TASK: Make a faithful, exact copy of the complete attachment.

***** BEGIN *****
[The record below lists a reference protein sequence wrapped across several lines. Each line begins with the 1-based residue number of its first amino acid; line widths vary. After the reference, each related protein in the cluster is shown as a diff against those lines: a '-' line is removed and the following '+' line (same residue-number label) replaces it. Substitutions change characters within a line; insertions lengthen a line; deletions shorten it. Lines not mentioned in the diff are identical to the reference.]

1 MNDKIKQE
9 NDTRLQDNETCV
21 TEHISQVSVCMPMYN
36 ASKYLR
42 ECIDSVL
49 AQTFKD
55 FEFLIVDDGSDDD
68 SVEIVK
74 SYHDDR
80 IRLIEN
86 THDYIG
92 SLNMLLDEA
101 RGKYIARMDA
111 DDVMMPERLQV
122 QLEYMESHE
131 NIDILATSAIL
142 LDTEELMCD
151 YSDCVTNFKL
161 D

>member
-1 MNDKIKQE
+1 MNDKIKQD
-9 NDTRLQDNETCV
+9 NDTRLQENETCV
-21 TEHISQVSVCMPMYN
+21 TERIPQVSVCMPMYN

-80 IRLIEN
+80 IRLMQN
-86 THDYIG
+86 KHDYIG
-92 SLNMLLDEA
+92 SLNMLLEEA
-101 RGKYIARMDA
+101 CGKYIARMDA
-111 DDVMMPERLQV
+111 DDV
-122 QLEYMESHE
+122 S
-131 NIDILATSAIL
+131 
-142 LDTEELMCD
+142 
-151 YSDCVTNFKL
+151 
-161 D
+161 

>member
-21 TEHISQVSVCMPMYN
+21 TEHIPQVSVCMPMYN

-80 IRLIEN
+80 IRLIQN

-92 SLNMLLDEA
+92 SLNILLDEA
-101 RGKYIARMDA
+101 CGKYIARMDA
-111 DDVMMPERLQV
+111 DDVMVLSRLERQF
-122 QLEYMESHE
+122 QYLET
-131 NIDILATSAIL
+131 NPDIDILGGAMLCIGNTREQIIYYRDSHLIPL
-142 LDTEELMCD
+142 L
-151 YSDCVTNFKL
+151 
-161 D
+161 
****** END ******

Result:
[The record below lists a reference protein sequence wrapped across several lines. Each line begins with the 1-based residue number of its first amino acid; line widths vary. After the reference, each related protein in the cluster is shown as a diff against those lines: a '-' line is removed and the following '+' line (same residue-number label) replaces it. Substitutions change characters within a line; insertions lengthen a line; deletions shorten it. Lines not mentioned in the diff are identical to the reference.]

1 MNDKIKQE
9 NDTRLQDNETCV
21 TEHISQVSVCMPMYN
36 ASKYLR
42 ECIDSVL
49 AQTFKD
55 FEFLIVDDGSDDD
68 SVEIVK
74 SYHDDR
80 IRLIEN
86 THDYIG
92 SLNMLLDEA
101 RGKYIARMDA
111 DDVMMPERLQV
122 QLEYMESHE
131 NIDILATSAIL
142 LDTEELMCD
151 YSDCVTNFKL
161 D

>member
-1 MNDKIKQE
+1 MNDKIKQD
-9 NDTRLQDNETCV
+9 NDTRLQENETCV
-21 TEHISQVSVCMPMYN
+21 TERIPQVSVCMPMYN

-80 IRLIEN
+80 IRLMQN
-86 THDYIG
+86 KHDYIG
-92 SLNMLLDEA
+92 SLNMLLEEA
-101 RGKYIARMDA
+101 CGKYIARMDA
-111 DDVMMPERLQV
+111 DDV
-122 QLEYMESHE
+122 S
-131 NIDILATSAIL
+131 
-142 LDTEELMCD
+142 
-151 YSDCVTNFKL
+151 
-161 D
+161 

>member
-21 TEHISQVSVCMPMYN
+21 TEHIPQVSVCMPMYN

-80 IRLIEN
+80 IRLIQN

-92 SLNMLLDEA
+92 SLNILLDEA
-101 RGKYIARMDA
+101 CGKYIARMDA
-111 DDVMMPERLQV
+111 DDVMVLSRLERQF
-122 QLEYMESHE
+122 QYLET
-131 NIDILATSAIL
+131 NPDIDILGGAMLCIGNTREQIIYYRDSHLIPL
-142 LDTEELMCD
+142 L
-151 YSDCVTNFKL
+151 
-161 D
+161 